Police officers and prosecutors will try just about anything that the law permits them to do charging individuals with crimes and convicting them in criminal court. In some situations, Michigan police departments and prosecutors rely on confidential informants.
Confidential informants are usually people already involved in criminal activity who may have a history of substance abuse or violence. These individuals may be inmates in a facility where someone stays after their arrest or be out on the streets, possibly involved in the drug trade or other criminal activity.
Prosecutors and law enforcement agencies may give these individuals more lenient sentences or other benefits for their assistance in prosecuting people. Unfortunately, despite their wide use, there is mounting evidence that shows that confidential informants often don’t tell the truth.
What the research shows
Confidential informants almost always have a motive to find compelling information about someone or to help the state charge or convict someone. They may exaggerate or misrepresent the situation so that the information they provide to police officers or prosecutors seems valuable.
They may trick or coerce someone into breaking the law, only to then report them to authorities. In some cases, they might fabricate information entirely. A review of the use of confidential informants shows that many cases involving confidential informants may result in unfair convictions and successful appeals later.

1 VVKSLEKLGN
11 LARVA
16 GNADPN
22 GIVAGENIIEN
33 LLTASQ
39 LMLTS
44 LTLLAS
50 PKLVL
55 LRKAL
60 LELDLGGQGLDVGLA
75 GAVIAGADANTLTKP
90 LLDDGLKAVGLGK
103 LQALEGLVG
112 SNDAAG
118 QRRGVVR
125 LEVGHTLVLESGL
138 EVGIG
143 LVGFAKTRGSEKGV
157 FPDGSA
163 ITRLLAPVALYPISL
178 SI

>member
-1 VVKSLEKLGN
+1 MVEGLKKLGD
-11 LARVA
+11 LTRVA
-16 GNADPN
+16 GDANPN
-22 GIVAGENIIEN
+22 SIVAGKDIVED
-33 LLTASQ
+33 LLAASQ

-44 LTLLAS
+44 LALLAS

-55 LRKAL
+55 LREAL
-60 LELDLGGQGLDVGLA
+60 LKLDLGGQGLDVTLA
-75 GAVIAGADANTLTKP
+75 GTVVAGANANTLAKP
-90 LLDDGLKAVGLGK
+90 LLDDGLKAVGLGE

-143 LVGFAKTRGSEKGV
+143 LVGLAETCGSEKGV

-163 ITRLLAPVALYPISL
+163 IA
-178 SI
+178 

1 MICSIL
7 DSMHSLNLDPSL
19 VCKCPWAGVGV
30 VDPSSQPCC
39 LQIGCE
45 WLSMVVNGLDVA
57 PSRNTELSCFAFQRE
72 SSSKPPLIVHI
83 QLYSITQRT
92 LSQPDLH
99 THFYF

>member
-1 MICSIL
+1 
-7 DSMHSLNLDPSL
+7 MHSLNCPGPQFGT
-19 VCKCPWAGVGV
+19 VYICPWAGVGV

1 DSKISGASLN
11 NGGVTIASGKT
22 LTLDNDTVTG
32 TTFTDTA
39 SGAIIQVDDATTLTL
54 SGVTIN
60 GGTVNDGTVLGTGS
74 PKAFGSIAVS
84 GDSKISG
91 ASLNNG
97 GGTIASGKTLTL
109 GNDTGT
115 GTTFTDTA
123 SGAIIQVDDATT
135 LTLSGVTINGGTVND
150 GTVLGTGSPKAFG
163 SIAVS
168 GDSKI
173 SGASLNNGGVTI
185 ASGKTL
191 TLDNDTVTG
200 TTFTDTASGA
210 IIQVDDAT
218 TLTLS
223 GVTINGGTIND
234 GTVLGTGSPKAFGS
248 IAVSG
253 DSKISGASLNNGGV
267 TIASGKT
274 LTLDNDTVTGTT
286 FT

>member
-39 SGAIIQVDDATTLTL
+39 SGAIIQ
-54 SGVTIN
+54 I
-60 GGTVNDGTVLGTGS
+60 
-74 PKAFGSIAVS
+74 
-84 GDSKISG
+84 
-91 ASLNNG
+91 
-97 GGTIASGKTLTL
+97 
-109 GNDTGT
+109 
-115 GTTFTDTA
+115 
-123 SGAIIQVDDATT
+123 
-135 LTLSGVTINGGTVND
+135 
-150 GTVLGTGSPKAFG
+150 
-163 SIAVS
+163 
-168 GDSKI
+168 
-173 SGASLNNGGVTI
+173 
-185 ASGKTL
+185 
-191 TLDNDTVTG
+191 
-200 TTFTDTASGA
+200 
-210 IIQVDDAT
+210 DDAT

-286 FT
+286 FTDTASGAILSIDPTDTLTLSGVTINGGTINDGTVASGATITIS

Confidential informants in Michigan have proved problematic
In 2020, Michigan made the national news when a confidential informant who had worked with federal authorities and local police wound up implicated in a crime spree that involved six other people dying.
The informant allegedly killed six people in crimes related to drugs or money within six weeks and then killed himself while fleeing from the police. His status as a confidential informant played a role in a federal judge releasing him from state custody, which eventually resulted in him committing those horrific crimes.
When prosecutors only have a confidential informant and other circumstantial evidence to tie you to criminal allegations, you may be in a position to mount an aggressive defense strategy and prevent a criminal conviction. Learning more about your options when defending against criminal charges in Michigan can help you use the best strategy possible given the case against you and the accusations you face.